Foulshaw Moss Nature Reservee

Foulshaw Moss Nature Reserve

Foulshaw Moss Nature Reserve near Grange-over-Sands.

Cumbria Wildlife Trust’s nature reserve is the place to try and catch a glimpse of the returning pair of ospreys who have successfully raised chicks here each year for a decade.

Each year this pair of breeding Ospreys return to South Cumbria to raise their chicks. So far, they have raised 18 chicks since 2014.

The Ospreys usually arrive at the site, near Grange-over-Sands, around the beginning of May and start to hatch chicks by the end of the month.

The adults then spend a lot of time hunting for fish to feed and fledge their brood before they all migrate south to warmer climes in early September.

Foulshaw Moss

This year, they returned again, and hopefully, they will be nurturing their first chicks of the season.

This will be the tenth consecutive year the birds have returned to this site.

During the 18th Century, due to persecution from taxidermists, and egg collectors and considered vermin by some, breeding ospreys almost became extinct.

They slowly began to re-establish themselves naturally during the 1850s in Scotland.

Consequently, it was a very slow process in expanding to new areas outside Scotland due to their preference of returning to breed close to where they fledged.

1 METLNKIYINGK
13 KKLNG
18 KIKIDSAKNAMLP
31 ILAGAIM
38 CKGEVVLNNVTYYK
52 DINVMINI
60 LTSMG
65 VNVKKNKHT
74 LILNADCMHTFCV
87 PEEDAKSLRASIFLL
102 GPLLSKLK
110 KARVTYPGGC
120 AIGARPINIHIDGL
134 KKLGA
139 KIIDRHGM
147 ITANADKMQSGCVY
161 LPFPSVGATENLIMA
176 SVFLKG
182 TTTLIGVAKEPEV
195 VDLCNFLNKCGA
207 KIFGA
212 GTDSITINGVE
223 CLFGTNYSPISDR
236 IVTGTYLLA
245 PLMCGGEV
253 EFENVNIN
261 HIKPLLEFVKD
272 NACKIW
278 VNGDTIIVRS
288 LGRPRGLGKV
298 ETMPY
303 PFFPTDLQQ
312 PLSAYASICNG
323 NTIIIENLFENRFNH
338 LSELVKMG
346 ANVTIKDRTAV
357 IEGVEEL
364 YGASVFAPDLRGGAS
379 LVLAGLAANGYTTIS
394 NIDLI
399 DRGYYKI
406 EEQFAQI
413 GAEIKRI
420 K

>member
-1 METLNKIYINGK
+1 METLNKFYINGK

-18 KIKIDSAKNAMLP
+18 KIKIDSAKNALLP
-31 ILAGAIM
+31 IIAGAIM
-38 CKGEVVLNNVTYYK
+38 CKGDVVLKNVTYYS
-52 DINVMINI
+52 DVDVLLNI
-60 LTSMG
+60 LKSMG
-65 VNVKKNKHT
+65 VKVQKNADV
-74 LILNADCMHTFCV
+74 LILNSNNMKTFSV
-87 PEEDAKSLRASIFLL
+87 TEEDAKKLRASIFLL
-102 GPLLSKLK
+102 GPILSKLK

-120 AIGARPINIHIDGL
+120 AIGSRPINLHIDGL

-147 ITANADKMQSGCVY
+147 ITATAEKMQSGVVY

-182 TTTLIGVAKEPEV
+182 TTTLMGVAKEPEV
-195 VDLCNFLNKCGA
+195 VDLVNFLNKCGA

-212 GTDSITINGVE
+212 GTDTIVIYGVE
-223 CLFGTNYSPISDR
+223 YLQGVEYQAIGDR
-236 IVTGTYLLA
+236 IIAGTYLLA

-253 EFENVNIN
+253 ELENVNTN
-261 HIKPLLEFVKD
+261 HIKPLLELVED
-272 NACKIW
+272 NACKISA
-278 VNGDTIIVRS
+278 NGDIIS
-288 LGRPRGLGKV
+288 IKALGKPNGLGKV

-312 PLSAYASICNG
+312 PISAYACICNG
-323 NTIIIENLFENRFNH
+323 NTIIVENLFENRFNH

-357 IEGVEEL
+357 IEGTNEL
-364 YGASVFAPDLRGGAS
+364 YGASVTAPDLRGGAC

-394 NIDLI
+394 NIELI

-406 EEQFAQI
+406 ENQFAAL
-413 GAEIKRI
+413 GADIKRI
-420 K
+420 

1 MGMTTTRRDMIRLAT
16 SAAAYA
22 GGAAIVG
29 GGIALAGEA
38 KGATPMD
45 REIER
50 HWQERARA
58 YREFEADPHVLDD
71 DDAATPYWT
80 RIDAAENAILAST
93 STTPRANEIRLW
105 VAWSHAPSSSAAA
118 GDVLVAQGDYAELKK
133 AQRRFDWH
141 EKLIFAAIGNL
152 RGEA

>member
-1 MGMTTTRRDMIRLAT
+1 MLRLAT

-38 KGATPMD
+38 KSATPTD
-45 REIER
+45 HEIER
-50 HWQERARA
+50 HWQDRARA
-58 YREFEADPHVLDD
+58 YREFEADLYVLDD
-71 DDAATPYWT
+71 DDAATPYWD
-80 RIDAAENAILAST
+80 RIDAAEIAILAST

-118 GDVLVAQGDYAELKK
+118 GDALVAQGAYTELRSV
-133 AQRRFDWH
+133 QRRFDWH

In England, it was a different story completely as no ospreys had called the country home for decades.

Cumbria Wildlife Trust (CWT) took over the ownership of the site from the Forestry Commission in 1998.

The conservationists set about restoring the natural habitat, including building nesting platforms around wetlands such as Foulshaw Moss.

The platforms had to be built to make them look as authentic as possible as ospreys preference is to use a pre-used nest.

The work of the restoration of the natural habitat was to recreate the bog-like conditions that once existed here.

Due to the wonderful work of the Cumbria Wildlife Trust, a pair of ospreys have returned to Foulshaw Moss Nature Reserve every year since 2014 and have so far successfully raised 18 chicks.

The raised platforms at Foulshaw Moss are manned by volunteers throughout the summer with powerful telescopes where you can get excellent views of the nest.

The pair of ospreys are called White YW and Blue 35.

Update 2023: The pair have returned again.

It has been announced that Blue 35 has laid her first egg of the year.

Ospreys tend to lay a clutch of two to three eggs, sometimes (but rarely four), at two-or three-day intervals.

You can watch the Ospreys on the Foulshaw Moss webcam here:

If you are looking for a holiday cottage near Foulshaw Moss Nature Reserve enquire here.


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June 3rd
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